Greetings in the Name of our Lord, Jesus Christ!
Social justice, economic justice, environmental justice. These are terms common in modern debate, commentary, and activism. The definitions involved cover broad ranges that may variously encompass matters like gender, race, sexuality, religious identity, or just about any other distinction the user of the term may choose to name. (Remember all the Marxist debates about class origins?) The Church has certainly participated in these debates, and in actions taken by some to seek to “do” justice. Indeed, in our baptismal vows we promise to “strive for justice … among all people” (BCP 305). But let’s consider that in our vows we speak of justice without any qualifying term! This poses the question, “How does my concept of justice (whoever I may be) relate to the justice which is God’s will?” The real question becomes whether my concept of justice (again, whoever I may be) aligns with the model prayer given to us by Jesus, in which we pray to God, “… thy kingdom come, thy will be done, on earth as it is in heaven …” We are given this model, in part, to focus us on the need to seek and invoke God’s will, because it is in all times and places, and amongst all degrees of opinion, that projecting our own wills and thinking these to be God’s remains easy.
Prayer redirects us from our own wills to that of God. In this season of Advent we enter a time of focus upon the “not yetness” of the coming of God’s kingdom. In prayer we focus on seeking God’s will, on trusting that (as we prayed on the last Sunday of the Church year, the Feast of Christ the King) it is His will “to restore all things in [God’s] well-beloved Son …”. We pray on the First Sunday of Advent for grace to now (and not just in some indeterminate future) “put on the armor of light”. It is when we put upon ourselves—both as individuals and as the Church—the armor of light that the restoration of all things in God’s Son is furthered. It is when we put upon ourselves the armor of light that God’s will is done, on earth as it is in heaven. Therefore, how is it that we put this light upon ourselves?
The first thing to notice in our prayers is that the focus must always be on God’s will. The light is found in God’s will, just as St. John teaches us (1 Jn. 1.5), “God is light and in him there is no darkness at all.” To do God’s will we must seek it, and a trajectory for this is mapped out for us in the collect prayers for the Sundays of the season. We begin on Advent I, as noted, in seeking the light by first casting away “the works of darkness”. In our preparation for the coming of the Lord, we begin by turning from the way of the world to the Way of God. This trajectory continues in the prayer for Advent II, that having turned we may now “heed [the] warnings” of the prophets and “forsake our sins”, trusting that (as prayed on Advent III) the Lord will come “with great might” among us to “help and deliver us”. Finally, on Advent IV our prayer completes this pathway by invoking the reality that—having turned, having heeded, having trusted—we may become “a mansion prepared for [Jesus]”.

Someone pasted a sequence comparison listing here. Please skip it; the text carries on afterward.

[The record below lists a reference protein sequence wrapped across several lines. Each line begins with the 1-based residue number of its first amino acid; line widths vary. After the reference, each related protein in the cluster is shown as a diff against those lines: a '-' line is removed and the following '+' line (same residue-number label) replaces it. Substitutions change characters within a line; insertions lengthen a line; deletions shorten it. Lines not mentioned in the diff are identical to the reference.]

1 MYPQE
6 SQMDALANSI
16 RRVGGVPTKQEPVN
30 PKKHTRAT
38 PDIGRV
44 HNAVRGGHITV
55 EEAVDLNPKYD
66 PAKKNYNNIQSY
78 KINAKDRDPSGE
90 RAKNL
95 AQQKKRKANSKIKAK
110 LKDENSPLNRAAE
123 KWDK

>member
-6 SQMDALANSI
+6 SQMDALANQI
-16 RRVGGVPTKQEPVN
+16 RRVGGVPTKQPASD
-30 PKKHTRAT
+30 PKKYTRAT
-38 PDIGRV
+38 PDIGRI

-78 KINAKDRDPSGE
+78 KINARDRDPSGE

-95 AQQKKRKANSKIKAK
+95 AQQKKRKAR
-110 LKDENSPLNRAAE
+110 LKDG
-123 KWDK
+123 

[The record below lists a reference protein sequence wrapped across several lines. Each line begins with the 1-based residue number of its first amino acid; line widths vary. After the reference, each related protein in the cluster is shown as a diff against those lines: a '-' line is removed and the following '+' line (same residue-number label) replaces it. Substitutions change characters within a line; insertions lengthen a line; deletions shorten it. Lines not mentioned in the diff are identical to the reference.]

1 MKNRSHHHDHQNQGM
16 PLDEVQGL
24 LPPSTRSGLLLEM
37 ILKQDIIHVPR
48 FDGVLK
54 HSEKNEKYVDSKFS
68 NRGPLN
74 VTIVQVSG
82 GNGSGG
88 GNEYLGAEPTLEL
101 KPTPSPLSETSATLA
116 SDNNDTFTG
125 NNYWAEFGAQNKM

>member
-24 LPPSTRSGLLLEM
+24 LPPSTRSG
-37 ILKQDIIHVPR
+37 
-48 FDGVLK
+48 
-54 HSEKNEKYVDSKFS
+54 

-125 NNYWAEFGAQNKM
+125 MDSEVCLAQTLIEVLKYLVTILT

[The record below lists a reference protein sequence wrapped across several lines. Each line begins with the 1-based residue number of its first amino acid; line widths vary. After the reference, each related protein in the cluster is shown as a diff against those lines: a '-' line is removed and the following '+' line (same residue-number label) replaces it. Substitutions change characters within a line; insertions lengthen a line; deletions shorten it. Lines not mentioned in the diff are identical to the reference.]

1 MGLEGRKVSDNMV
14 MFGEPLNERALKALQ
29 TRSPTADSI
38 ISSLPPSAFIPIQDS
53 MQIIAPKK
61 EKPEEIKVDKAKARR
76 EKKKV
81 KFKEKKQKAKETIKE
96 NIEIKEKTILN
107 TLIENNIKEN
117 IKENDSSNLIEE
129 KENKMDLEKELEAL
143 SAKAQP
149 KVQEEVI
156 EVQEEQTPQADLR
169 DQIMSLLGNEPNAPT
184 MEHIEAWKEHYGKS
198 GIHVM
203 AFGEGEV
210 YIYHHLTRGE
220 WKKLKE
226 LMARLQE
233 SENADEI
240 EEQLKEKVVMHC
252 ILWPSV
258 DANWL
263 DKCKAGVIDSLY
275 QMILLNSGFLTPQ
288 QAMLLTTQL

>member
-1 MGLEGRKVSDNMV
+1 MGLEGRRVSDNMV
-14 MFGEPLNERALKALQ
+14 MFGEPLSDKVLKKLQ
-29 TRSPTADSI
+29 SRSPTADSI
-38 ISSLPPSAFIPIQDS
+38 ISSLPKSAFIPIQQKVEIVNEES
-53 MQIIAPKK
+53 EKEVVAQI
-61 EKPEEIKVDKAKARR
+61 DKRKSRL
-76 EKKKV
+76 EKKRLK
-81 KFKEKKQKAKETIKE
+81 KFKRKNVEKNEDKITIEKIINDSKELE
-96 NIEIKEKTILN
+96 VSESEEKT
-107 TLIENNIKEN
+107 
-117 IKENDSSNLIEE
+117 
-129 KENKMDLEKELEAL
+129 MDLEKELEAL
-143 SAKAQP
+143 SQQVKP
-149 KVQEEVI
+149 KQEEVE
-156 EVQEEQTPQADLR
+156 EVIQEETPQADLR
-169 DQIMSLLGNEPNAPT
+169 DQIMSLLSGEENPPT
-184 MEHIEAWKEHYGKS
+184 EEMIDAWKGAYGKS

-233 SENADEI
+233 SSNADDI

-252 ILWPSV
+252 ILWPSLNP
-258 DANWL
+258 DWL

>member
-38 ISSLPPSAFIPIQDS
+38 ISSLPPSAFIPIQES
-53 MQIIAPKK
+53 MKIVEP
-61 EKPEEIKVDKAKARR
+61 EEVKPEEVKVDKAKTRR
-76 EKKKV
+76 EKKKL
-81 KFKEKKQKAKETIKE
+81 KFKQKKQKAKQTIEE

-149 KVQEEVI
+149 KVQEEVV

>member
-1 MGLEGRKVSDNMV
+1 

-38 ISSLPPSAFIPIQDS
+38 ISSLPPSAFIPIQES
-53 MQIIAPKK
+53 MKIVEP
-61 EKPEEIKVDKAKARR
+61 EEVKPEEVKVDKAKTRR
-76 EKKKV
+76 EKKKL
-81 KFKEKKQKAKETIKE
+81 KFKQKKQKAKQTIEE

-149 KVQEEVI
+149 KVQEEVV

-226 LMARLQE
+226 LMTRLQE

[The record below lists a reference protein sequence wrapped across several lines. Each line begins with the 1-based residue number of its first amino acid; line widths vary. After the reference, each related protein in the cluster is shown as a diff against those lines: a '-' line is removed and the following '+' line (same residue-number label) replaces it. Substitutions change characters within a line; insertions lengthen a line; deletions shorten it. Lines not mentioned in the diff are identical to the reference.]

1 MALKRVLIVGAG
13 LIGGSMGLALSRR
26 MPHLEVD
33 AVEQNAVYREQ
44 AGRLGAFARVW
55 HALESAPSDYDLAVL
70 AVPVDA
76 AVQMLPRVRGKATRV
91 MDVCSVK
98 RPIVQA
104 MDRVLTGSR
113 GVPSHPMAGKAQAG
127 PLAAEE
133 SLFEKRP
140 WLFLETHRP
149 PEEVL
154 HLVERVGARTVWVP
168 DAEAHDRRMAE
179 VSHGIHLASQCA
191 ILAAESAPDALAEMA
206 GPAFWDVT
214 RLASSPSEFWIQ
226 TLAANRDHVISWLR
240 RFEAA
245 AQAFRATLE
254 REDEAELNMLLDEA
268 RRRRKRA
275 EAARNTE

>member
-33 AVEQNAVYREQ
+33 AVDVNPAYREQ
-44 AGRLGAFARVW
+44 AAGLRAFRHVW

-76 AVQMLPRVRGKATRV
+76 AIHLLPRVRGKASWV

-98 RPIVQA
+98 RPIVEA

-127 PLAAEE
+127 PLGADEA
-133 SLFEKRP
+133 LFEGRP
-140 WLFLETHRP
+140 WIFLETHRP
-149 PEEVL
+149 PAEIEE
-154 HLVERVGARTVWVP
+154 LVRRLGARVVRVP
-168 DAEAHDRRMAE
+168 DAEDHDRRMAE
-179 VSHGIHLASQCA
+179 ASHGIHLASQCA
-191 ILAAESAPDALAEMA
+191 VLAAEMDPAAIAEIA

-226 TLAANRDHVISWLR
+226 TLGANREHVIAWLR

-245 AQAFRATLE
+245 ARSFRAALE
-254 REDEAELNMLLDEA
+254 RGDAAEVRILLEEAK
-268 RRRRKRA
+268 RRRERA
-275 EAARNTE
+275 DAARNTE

The trajectory described in prayer is dramatic, and as we “prepare the way of the Lord” in Advent, it is a good time to describe both what we turn from and what we turn to. This conversion of life is described more fully by The Most Rev. Michael Curry, Presiding Bishop of The Episcopal Church as The Way of Love, and embodiment of a Jesus-centered life. (Bp. Curry will be the key note speaker and revivalist at our 2019 diocesan convention!) The Way of Love is described by the Presiding Bishop to include:
- Turn Pause, listen, and choose to follow Jesus.
- Learn Reflect on Scripture each day, especially Jesus’ life and teachings.
- Pray Dwell intentionally with God each day.
- Worship Gather in community weekly to thank, praise, and draw near God.
- Bless Share faith and unselfishly give and serve.
- Go Cross boundaries, listen deeply, and live like Jesus.
- Rest Receive the gift of God’s grace, peace, and restoration.
Further details can be found at www.episcopalchurch.org/wayoflove, or text WAYOFLOVE to 51555.
Advent is about focus! Now is the time to reëngage in ways that continue beyond Christmas. And it can be simple. The fact that dramatic language (e.g., armor of light) is used need not make the challenge too steep, for we face the challenge by means of God’s grace. To put on the armor of light is as simple as continuing in a rule of life, whether this rule is The Way of Love or the fundamentally similar diocesan Rule of Life (found here: https://drive.google.com/file/d/0B2Nl1AGQprDOcDVTVW1MT3E4MkU/view). In the “eternal new year” of new life in Christ, one resolution that we can both make and keep is to seek God’s will in how our daily routine is structured, for when we encounter God’s will it is done, on earth as it is in heaven.
Yours in Christ Jesus,
The Rev. Dr. Karl C. Schaffenburg